The World Health Organization (WHO) estimates that after an emergency, the number of people experiencing mental disorders can as much as double within the population. At the same time, normal signs of distress within a population increase greatly. This information highlights something very important. First, there is a great need to continue to care for people with psychosocial disabilities after a disaster. In fact, the need has now doubled. But secondly, suddenly there is a large amount of psychosocial stress being experienced within the general population. This stress is a normal reaction to loss and to exposure to distressing events. Many will recover from these experiences, however a number of those who need psychosocial support can benefit from simple, cost-effective approaches such as Psychological First Aid.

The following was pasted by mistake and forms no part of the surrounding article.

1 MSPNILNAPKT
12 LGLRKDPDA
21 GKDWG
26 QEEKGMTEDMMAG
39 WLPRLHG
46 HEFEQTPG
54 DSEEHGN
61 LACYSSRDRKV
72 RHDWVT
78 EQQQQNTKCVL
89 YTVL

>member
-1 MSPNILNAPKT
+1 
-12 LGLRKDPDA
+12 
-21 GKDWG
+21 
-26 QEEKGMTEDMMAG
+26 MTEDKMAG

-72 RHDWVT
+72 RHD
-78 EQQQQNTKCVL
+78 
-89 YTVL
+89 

CBM recognizes the importance of mental health and psychosocial support during emergencies. We also place a high value on the knowledge and understanding that our local partners have during emergencies within their countries. This is why CBM works hand in hand with our partners during and after emergencies.